The names Dodie, Dody, and Dodi are most familiar to us as nicknames for Dorothy (or Dolores).
But in 1997, Dodi pops onto the charts as a boy name for the first and only time:
- 1998: unlisted
- 1997: 5 baby boys named Dodi [debut]
- 1996: unlisted
Because 1997 was the year that Princess Diana and Dodi Fayed died in a high-speed car crash in Paris. The crash happened on August 31 — almost exactly a year after Diana’s divorce from Prince Charles was finalized.
Diana and Dodi had only been together since July, but their romance quickly became the top tabloid story of the summer. CNN said on August 11 that their relationship “[was] just a few weeks old, but Monday’s headlines on Britain’s royalty-obsessed tabloids practically had them married.”
Wealthy playboy Dodi, whose full name was Emad El-Din Mohamed Abdel Moneim Al-Fayed, was the son of an Egyptian billionaire. Before Diana, he had been linked to a string famous women including Brooke Shields, Tawny Kitaen, and Tina Sinatra.
Source: As tabloids tell it, Diana practically married (CNN, 8/11/1997)
Image: © People
Thurgood Marshall (1908-1993) was the first African-American to serve on the Supreme Court of the United States. He served from 1967 until 1991.
Prior to that, he was known for having won 29 of the 32 cases he’d argued argued before the Supreme Court. Most were civil rights cases, including the famous Brown v. Board of Education case that ended legal segregation in public schools in 1954.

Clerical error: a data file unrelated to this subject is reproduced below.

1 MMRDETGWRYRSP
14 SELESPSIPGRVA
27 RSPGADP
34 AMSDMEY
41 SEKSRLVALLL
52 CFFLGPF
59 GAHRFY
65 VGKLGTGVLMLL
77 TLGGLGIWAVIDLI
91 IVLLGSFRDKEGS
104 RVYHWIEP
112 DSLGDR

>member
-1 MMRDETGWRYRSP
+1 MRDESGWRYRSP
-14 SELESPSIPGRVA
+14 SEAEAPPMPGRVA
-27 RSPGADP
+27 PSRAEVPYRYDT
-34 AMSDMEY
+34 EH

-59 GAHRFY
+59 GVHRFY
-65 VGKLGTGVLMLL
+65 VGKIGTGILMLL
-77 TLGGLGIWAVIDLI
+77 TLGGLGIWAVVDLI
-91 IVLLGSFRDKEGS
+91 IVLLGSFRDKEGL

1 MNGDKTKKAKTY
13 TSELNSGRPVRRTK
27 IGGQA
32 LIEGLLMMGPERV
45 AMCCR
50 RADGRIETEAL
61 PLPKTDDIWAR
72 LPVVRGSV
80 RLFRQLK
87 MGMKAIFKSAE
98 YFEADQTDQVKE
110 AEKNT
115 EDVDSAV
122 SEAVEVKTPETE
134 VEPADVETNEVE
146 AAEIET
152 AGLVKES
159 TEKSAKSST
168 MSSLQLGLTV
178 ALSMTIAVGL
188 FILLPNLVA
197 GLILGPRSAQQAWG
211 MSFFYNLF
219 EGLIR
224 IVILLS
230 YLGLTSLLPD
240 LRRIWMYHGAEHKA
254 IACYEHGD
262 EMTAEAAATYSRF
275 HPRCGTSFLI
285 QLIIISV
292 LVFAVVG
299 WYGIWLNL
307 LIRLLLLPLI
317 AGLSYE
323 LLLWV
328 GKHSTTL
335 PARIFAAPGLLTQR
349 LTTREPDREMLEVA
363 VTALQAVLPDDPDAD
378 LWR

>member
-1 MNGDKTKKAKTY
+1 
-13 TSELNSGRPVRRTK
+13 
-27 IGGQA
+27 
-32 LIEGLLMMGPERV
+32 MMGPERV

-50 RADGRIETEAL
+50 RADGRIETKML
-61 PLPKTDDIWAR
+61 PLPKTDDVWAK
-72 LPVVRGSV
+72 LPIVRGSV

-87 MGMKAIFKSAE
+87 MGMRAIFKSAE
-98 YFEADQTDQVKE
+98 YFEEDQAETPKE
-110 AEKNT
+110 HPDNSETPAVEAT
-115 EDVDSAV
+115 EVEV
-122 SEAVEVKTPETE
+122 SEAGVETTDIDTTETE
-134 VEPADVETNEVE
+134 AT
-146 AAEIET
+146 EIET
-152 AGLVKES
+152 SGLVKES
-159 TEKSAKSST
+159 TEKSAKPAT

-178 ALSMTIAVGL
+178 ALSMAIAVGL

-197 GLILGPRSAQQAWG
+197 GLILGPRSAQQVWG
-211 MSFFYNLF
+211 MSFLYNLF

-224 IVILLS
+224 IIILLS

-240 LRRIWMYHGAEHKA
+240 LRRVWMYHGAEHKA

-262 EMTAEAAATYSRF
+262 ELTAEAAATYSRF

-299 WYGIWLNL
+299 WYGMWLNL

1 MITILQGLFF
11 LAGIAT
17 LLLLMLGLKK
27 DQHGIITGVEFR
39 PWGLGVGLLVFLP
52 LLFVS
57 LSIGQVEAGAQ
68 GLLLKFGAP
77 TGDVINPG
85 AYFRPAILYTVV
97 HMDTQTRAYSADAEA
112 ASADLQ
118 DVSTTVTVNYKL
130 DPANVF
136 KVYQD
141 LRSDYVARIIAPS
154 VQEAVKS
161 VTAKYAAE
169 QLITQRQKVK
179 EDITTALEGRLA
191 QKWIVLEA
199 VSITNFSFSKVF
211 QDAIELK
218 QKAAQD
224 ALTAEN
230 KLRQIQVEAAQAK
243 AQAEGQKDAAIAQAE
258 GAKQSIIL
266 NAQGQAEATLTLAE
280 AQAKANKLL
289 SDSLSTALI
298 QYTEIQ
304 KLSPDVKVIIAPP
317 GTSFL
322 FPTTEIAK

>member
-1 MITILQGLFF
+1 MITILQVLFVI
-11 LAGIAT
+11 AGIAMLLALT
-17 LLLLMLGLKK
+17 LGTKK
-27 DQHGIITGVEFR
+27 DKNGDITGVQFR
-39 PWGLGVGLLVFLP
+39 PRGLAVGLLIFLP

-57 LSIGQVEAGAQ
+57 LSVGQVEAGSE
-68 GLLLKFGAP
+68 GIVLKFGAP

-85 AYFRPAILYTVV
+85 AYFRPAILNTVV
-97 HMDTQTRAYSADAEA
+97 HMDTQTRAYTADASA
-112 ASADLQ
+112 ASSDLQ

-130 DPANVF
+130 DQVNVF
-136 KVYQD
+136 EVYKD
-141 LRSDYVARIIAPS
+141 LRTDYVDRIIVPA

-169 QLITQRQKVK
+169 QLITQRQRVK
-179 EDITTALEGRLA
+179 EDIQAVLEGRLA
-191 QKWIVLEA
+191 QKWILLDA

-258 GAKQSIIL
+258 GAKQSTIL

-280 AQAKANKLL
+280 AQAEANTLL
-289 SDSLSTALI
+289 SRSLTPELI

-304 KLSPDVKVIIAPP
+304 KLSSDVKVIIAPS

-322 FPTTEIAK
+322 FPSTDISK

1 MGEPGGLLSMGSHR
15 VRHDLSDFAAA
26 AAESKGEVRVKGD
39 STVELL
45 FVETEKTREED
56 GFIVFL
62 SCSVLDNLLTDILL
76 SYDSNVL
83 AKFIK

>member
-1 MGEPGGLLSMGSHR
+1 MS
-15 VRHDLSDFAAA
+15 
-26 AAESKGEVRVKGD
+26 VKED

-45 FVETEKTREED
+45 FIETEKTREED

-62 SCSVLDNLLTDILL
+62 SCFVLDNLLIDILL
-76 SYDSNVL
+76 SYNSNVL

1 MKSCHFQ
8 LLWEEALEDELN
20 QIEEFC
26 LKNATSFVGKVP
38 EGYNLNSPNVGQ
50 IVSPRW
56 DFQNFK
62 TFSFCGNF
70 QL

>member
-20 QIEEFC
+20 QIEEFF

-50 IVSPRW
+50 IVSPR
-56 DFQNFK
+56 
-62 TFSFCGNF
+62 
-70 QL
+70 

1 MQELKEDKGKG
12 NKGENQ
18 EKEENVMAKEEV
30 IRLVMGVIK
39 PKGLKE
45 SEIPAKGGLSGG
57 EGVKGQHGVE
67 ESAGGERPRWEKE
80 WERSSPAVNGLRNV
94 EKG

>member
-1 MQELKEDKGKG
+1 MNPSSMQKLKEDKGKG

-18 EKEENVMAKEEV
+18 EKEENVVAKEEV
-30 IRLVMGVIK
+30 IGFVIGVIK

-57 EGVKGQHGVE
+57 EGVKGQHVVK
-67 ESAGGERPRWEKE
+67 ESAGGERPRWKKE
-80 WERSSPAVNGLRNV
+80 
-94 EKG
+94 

The year he died, the name Thurgood debuted on the U.S. baby name charts:
- 1994: unlisted
- 1993: 5 baby boys named Thurgood [debut]
- 1992: unlisted
…and it never returned, making Thurgood a statistical one-hit wonder.
So how did Thurgood Marshall get his unusual first name?
It was passed down from his paternal grandfather, who apparently went by either of two names: Thorneygood and Thoroughgood.
The elder Thoroughgood/Thorneygood served in the U.S. Army, and he didn’t know which name to use when he enlisted, so he used both. And he ended up getting two sets of retirement checks because of it.
Thurgood Marshall told TIME: “I was named Thoroughgood after him but by the time I was in the second grade, I got tired of spelling all that and shortened it.”
His maternal grandfather also had a distinctive name: Isaiah Olive Branch Williams. Isaiah and his wife Mary had six children, all with fascinating names — several inspired by Isaiah’s travels abroad with the U.S. merchant marine.
- Avonia Delicia – first name after Shakespeare’s birthplace, Stratford-upon-Avon
- Avon Nyanza – first name also after Stratford-upon-Avon
- Denmedia Marketa – after the family’s grocery store, located on Baltimore’s Denmead Street